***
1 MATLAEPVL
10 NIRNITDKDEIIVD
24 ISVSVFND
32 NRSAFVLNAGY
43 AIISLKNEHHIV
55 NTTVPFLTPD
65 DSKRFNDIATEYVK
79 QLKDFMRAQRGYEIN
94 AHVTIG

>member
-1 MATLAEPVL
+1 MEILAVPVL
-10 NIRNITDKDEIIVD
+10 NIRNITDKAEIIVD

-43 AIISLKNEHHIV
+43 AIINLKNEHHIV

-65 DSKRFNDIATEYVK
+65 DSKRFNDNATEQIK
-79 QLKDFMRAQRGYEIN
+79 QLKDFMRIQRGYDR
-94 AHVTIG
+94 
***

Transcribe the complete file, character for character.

1 MATLAEPVL
10 NIRNITDKDEIIVD
24 ISVSVFND
32 NRSAFVLNAGY
43 AIISLKNEHHIV
55 NTTVPFLTPD
65 DSKRFNDIATEYVK
79 QLKDFMRAQRGYEIN
94 AHVTIG

>member
-1 MATLAEPVL
+1 MEILAVPVL
-10 NIRNITDKDEIIVD
+10 NIRNITDKAEIIVD

-43 AIISLKNEHHIV
+43 AIINLKNEHHIV

-65 DSKRFNDIATEYVK
+65 DSKRFNDNATEQIK
-79 QLKDFMRAQRGYEIN
+79 QLKDFMRIQRGYDR
-94 AHVTIG
+94 